Expenses by Type of Costs for Years Ended August 31 IN THOUSANDS

2011

2010

2009

2008

2007

Salaries

$45,279

$47,275

$46,742

$49,074

$44,370

Benefits

15,786

13,404

11,783

12,437

12,281

Utilities

3,972

3,861

3,817

3,109

3,117

Supplies & Services

14,628

14,473

15,717

17,224

14,825

Scholarships

18,549

20,066

15,559

10,970

9,742

Depreciation

5,669

5,774

5,686

5,205

4,338

$103,883

$104,853

$99,304

$98,019

$88,683

TOTAL

18

Income and Expenses for Year Ended August 31, 2011

34.3%

Instruction

1.3%

Auxiliary Services

18%

Scholarships

9%

Plant Operations and Maintenance

15%

Institutional Support

11%

Student Services

6%

Academic Support

5.4%

Depreciation

44%

Salaries

18% Scholarships 14% Supplies and Services 4%

Utilities

15% Benefits 5%

Depreciation

19

Del Mar College 2009-2014 Goals and Objectives Goal 1: Student Success

Goal 2: Operational Resources

• Objective 1.1 Quality: Maximize student learning

• Objective 2.1 Budget: Assure fiscal responsibility connected to the planning process

• Objective 1.2 Access: Enhance student access to College • Objective 1.3 Enrollment Management: Streamline registration, advising, counseling, admissions and financial aid processes

• Objective 2.2 Facilities: Integrate facility-wide planning process • Objective 2.3 Technology: Expand web-based functions and activities

• Objective 1.4 Retention: Maximize student retention and re-entry

• Objective 2.4 Data Management: Enhance financial and personnel data management

• Objective 1.5 Course Delivery: Enhance the means by which courses are delivered

• Objective 2.5 Operations: Coordinate institutionwide planning

• Objective 1.6 Programs: Provide programs that enhance a student’s ability to progress to higher levels of academic achievement

• Objective 2.6 Going Green: .Assure a proactive stance and constructive programs related to the protection of the environment

• Objective 1.7 Workforce Development: Provide courses that support those students seeking occupational and career advancement

Goal 3: Professional Capablities and Procedural Improvements

• Objective 1.8 Community Leadership: Advance programs to focus on the development of community leadership • Objective 1.9 Personal Enrichment: Provide courseware to meet the individual needs of a wide range of community interests • Objective 1.10 Services: Improve quality of student support services • Objective 1.11 Information Management: Enhance the management of student information

• Objective 3.1 Instruction: Enhance quality of instruction • Objective 3.2 Leadership: Expand leadership skills of all cadres at DMC • Objective 3.3 Performance: Monitor and maximize the performance of all employees • Objective 3.4 Planning: Maximize systemwide planning protocols and resulting intercommunication • Objective 3.5 Personnel: Improve the hiring process to accelerate/enhance recruitment • Objective 3.6 Compensation: Review the effectiveness of the compensation process. • Objective 3.7 Professional Improvement: .Assure a high standard of capability of all personnel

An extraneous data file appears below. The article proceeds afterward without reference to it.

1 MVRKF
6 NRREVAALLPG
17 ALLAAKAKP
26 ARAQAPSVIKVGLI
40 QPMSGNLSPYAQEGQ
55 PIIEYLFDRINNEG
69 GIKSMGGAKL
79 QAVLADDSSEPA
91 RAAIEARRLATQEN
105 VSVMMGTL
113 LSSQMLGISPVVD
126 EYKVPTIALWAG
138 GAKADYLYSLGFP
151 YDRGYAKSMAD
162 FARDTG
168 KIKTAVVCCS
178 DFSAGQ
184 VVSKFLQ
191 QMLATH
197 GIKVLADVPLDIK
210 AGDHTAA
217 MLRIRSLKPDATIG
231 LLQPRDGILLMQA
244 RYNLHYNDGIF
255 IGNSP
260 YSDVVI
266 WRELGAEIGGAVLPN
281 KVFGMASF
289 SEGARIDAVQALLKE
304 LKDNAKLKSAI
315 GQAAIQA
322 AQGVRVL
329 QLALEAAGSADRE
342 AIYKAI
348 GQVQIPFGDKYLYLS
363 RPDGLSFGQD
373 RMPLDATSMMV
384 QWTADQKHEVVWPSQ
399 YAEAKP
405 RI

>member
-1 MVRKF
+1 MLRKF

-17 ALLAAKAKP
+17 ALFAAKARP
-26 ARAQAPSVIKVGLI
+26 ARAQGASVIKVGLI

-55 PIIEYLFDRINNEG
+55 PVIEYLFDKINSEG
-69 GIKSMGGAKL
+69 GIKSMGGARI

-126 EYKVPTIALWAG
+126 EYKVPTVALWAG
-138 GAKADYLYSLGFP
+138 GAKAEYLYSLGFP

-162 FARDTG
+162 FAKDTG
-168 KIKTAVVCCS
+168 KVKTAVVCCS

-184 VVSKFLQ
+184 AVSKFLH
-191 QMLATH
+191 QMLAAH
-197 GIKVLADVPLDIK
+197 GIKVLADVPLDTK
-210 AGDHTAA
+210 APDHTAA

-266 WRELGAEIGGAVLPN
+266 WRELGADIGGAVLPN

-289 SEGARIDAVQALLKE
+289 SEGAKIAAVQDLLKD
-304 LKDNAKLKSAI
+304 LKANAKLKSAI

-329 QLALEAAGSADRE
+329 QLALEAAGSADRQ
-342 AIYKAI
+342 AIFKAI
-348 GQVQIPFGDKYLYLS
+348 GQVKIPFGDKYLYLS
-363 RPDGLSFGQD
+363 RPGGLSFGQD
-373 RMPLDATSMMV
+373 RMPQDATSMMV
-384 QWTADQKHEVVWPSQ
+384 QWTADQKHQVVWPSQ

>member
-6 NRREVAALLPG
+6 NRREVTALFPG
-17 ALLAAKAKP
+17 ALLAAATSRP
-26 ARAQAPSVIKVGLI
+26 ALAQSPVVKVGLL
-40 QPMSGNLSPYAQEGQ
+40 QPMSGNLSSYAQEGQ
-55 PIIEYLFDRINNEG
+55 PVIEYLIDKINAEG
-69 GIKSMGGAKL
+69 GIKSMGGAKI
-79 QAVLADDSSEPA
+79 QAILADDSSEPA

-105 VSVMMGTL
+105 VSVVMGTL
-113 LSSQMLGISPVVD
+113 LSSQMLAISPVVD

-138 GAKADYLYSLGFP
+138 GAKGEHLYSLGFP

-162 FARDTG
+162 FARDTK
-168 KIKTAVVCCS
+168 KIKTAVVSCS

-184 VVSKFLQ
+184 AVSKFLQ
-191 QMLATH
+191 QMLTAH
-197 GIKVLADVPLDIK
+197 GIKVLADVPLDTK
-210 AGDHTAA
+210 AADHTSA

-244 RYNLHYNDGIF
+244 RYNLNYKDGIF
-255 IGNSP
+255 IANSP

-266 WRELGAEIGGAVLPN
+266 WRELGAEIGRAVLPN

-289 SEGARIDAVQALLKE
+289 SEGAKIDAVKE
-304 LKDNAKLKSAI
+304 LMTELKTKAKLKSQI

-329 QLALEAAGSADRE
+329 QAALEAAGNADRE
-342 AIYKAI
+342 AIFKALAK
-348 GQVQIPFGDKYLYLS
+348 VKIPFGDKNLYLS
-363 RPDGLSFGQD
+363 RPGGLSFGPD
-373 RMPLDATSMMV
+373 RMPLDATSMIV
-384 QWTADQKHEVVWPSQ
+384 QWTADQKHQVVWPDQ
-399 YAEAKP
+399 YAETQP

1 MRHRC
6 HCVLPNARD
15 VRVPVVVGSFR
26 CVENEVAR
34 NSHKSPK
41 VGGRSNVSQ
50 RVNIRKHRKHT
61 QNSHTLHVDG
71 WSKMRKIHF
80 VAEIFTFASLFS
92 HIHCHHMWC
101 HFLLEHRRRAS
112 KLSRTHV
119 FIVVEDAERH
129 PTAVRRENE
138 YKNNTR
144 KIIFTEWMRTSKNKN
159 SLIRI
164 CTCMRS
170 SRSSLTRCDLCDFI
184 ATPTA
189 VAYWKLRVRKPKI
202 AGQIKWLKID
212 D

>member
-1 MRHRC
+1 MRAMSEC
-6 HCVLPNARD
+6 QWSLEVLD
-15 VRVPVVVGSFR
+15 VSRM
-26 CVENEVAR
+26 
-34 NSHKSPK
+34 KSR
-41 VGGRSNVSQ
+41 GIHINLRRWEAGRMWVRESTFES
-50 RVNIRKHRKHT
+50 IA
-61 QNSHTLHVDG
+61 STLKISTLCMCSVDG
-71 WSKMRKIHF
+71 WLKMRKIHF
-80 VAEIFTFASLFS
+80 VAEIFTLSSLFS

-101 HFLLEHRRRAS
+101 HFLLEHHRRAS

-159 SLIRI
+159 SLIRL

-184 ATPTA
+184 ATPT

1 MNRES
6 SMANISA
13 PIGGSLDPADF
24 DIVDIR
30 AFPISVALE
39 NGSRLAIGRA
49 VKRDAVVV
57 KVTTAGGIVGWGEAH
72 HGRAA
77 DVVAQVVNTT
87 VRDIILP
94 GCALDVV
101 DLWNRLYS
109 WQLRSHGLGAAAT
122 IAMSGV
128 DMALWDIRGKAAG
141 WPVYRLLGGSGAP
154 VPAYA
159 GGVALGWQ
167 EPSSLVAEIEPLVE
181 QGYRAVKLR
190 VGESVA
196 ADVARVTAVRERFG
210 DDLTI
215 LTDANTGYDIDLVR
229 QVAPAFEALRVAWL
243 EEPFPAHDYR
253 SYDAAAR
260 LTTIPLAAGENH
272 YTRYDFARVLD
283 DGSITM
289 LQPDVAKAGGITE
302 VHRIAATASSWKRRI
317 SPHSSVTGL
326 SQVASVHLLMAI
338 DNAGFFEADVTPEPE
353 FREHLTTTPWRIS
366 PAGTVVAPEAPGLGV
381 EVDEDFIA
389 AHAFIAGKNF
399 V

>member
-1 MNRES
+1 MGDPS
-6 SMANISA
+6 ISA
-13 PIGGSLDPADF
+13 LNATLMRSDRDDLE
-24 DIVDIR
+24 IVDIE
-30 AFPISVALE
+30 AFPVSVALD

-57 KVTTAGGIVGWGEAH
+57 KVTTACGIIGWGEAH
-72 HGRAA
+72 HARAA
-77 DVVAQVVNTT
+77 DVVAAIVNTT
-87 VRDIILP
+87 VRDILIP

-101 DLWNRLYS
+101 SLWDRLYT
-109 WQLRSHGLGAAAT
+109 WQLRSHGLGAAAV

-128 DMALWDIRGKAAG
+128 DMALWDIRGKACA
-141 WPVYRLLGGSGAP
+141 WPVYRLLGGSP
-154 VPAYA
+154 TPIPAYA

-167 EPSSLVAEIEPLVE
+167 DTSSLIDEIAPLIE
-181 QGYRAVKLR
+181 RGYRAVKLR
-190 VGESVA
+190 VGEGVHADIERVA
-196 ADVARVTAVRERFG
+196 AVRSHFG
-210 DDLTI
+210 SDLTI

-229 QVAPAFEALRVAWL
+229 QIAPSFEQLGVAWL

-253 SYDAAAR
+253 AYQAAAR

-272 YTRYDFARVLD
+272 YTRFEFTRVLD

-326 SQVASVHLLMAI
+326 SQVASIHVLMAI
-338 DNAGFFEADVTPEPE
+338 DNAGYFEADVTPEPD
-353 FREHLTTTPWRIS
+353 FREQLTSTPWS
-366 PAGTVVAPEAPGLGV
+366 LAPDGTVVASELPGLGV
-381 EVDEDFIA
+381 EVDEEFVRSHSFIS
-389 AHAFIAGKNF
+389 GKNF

20

Del Mar College 2009-2014 Goals and Objectives Goal 4: External Partnerships

Goal 6: Governance

• Objective 4.1 Educational Institutions: Improve linkages with current and potential allies

• Objective 6.1 Mission: Review and/or revise College Mission Statement

• Objective 4.2 Government: Enhance interaction with all related government agencies

• Objective 6.2 Board of Regents: Facilitate Board level information and communication

• Objective 4.3 Communities: Reinvigorate regional relationships

• Objective 6.3 Foundation: Support the mission of the Del Mar College Foundation

• Objective 4.4 Workforce: Expand relationships with business/industries/military leaders

• Objective 6.4 Alumni: Expand alumni program.

• Objective 4.5 Capabilities: Influence the development of advanced skills within community leadership • Objective 4.6 School Relations: Enhance the working relations with area schools Goal 5: Positioning • Objective 5.1 Marketing Plan: Enhance branding and marketing plan • Objective 5.2 Student Recruitment: Stimulate the enrollment of new students • Objective 5.3 Communications: Maximize internal/external communication efforts • Objective 5.4 Market Segmentation: Differentiate marketing based on targeted client groups and programs • Objective 5.5 Influence: Shift public perception as to the value of education • Objective 5.6 Media: Positively champion the College throughout the media

• Objective 6.5 Resources: Optimize the range of funding sources • Objective 6.6 Policies: Expand, maintain and support policy development for all College operations

Del Mar College 75th Anniversary Commencement, 2010

101 Baldwin Blvd. Corpus Christi, TX 78404-3897 www.delmar.edu Del Mar College is an Equal Opportunity/Affirmative Action Employer and Educational Institution. The College takes affirmative action to endeavor that no person shall be denied the benefits of equal employment or be subjected to discrimination in employment or educational programs and activities of Del Mar College on the basis of race, color, sex, age, national origin, religion, disability, or any other constitutionally or statutorily impermissible reason. Š 2011 Del Mar College. All rights reserved.


Del Mar College Popular Annual Financial Report 2010-2011